Articles tagged with : competitive range

NEW Lohfeld book released – 10 steps to creating high-scoring proposals: A modern perspective on proposal development and what really matters

We’re excited to introduce our latest book to you—10 steps to creating high-scoring proposals: A modern perspective on proposal development and what really matters—now available on Amazon in paperback and Kindle formats. Here’s an overview of our new book. (You can find out more about our other five books here.) Introduction Beth Wingate, President Bob Lohfeld developed the 10 steps to creating high-scoring proposals presentation that he and I expanded into this book to share our modern perspective on proposal management and what matters within the proposal process with our customers. We’re using these 10 steps to help our customers concentrate on what’s really important in proposal development and on best practices that may have fallen to the wayside because of different priorities within their organizations. In this book, Bob will walk you through the source selection decision-making process and what the government evaluators and the final decision maker look...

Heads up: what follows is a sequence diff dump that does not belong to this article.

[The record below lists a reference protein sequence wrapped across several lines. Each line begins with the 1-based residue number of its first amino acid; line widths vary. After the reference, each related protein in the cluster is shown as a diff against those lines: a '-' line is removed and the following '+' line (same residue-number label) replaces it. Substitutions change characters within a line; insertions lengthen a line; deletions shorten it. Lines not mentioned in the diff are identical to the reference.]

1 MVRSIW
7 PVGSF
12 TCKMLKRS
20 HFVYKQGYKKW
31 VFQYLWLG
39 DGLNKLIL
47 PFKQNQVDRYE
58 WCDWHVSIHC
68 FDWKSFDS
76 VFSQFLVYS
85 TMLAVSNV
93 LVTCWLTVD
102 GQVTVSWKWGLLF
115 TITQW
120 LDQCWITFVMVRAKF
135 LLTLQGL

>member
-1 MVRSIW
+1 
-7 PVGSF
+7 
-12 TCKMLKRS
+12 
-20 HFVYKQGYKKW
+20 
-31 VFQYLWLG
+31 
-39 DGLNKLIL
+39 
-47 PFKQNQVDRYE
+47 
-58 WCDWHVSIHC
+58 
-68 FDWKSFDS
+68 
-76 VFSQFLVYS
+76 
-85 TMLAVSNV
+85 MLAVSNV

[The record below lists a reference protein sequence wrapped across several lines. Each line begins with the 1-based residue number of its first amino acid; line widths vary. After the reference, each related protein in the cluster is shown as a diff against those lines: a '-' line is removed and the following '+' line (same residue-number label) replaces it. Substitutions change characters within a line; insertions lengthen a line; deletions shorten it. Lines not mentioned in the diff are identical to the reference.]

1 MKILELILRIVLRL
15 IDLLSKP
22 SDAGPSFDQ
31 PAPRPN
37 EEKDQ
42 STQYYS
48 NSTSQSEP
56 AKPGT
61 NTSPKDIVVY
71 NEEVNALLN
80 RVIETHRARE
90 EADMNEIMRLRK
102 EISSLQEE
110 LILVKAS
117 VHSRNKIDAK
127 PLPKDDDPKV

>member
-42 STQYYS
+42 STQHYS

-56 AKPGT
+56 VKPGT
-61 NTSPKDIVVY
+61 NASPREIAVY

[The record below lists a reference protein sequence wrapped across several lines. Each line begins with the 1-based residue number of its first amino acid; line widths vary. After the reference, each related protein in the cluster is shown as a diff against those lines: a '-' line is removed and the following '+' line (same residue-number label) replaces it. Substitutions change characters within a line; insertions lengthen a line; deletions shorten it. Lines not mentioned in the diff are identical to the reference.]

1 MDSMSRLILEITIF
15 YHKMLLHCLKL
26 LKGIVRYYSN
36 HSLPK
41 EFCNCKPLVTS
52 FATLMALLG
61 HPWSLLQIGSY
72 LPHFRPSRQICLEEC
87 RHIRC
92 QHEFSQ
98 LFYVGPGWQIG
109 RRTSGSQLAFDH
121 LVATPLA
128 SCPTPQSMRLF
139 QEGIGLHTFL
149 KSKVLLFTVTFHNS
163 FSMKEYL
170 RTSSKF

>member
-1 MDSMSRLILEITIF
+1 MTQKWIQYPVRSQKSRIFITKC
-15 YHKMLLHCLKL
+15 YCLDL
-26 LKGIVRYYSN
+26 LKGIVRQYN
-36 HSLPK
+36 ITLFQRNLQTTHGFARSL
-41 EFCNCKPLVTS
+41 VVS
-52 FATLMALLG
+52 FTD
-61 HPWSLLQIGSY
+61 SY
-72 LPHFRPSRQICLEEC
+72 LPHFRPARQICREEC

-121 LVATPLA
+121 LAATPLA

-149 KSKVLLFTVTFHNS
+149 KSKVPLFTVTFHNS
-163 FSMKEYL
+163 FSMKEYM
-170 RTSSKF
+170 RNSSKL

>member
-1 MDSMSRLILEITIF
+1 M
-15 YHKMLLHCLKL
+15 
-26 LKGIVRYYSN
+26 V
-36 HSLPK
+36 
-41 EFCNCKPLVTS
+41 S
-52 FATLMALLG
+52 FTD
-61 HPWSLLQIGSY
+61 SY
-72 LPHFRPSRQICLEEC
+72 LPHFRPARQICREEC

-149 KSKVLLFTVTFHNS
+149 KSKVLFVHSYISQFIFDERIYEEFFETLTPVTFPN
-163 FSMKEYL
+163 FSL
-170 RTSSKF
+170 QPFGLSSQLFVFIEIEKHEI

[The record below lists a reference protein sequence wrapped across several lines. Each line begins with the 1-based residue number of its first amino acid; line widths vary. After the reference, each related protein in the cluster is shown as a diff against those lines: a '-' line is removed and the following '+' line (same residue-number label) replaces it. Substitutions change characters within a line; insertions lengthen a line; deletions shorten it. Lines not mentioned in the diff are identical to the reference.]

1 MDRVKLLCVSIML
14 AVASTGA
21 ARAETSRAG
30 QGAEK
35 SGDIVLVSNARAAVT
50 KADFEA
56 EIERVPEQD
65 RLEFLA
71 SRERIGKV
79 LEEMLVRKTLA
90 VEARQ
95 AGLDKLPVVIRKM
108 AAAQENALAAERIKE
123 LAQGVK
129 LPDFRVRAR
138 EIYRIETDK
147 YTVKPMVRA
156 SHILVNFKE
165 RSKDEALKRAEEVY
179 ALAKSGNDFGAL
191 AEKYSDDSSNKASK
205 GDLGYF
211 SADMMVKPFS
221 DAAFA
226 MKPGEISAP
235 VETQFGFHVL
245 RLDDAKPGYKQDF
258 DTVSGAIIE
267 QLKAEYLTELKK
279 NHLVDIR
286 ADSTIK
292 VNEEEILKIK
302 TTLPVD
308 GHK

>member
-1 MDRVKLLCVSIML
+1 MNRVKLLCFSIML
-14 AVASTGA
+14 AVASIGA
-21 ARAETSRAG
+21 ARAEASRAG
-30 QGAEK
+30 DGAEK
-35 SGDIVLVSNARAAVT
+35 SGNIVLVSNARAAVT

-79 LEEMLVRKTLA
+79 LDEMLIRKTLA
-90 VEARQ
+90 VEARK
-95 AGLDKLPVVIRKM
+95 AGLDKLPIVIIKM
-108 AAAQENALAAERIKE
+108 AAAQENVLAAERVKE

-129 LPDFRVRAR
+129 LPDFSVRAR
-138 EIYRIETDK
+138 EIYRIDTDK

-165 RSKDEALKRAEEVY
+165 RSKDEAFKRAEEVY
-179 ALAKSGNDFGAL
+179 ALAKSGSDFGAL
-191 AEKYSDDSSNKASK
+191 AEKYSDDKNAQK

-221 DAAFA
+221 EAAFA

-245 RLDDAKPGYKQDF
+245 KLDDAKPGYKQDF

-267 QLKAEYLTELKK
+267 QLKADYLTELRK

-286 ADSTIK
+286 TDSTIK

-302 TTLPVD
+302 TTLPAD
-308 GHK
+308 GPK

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What the Government Won’t Tell You About Your Proposal

When you talk, be prepared and know what is left unsaid.

Congratulations, your proposal has made competitive range, and the government has contacted you to discuss your offer. What the government will and won’t tell you in these discussions can be a surprise to the unprepared bidder, but sophisticated players know the rules and what to expect. First, it is important to know if your dialogue with the government is a discussion or a clarification. There is a difference, and it is important to which type of communication is being requested. Discussions are a formal part of the federal procurement process that allows the government to engage in a substantive dialogue with offerors. They occur after the competitive range determination. If you engage in discussions, a meaningful two-way exchange of information, then you are entitled to revise any part of your proposal you desire — unless, of course, the government tells you otherwise. If you engage in clarifications, responding to requests...

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